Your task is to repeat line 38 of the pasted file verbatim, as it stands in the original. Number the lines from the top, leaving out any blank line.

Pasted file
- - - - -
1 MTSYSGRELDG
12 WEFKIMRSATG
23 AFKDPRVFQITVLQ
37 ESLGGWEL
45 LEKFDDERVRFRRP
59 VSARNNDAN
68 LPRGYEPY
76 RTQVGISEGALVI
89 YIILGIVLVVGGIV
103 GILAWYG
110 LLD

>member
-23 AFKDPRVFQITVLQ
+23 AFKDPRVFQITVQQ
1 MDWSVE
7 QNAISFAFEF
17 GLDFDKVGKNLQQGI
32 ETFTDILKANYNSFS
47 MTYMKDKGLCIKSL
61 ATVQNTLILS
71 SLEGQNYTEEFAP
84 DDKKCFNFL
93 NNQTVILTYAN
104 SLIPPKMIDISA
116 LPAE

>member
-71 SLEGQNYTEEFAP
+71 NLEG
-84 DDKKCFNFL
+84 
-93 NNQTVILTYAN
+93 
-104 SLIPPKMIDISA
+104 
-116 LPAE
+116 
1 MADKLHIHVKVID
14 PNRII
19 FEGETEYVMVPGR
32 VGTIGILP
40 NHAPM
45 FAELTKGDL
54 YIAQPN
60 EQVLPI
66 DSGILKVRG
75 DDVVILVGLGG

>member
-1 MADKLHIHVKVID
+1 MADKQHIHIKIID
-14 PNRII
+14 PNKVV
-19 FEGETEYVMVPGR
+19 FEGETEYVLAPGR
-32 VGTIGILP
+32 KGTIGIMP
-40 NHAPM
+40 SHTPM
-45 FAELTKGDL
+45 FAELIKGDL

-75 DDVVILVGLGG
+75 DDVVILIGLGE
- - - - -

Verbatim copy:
14 PNRII